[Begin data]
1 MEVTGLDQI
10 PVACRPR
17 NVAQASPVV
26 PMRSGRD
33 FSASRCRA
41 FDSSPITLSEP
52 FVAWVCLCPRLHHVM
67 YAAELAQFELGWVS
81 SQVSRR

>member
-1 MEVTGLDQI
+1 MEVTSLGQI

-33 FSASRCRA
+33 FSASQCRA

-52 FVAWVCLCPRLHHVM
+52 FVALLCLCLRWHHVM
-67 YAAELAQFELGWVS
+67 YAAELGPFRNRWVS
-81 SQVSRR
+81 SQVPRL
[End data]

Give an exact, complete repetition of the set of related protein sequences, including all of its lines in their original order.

1 MEVTGLDQI
10 PVACRPR
17 NVAQASPVV
26 PMRSGRD
33 FSASRCRA
41 FDSSPITLSEP
52 FVAWVCLCPRLHHVM
67 YAAELAQFELGWVS
81 SQVSRR

>member
-1 MEVTGLDQI
+1 MEVTSLGQI

-33 FSASRCRA
+33 FSASQCRA

-52 FVAWVCLCPRLHHVM
+52 FVALLCLCLRWHHVM
-67 YAAELAQFELGWVS
+67 YAAELGPFRNRWVS
-81 SQVSRR
+81 SQVPRL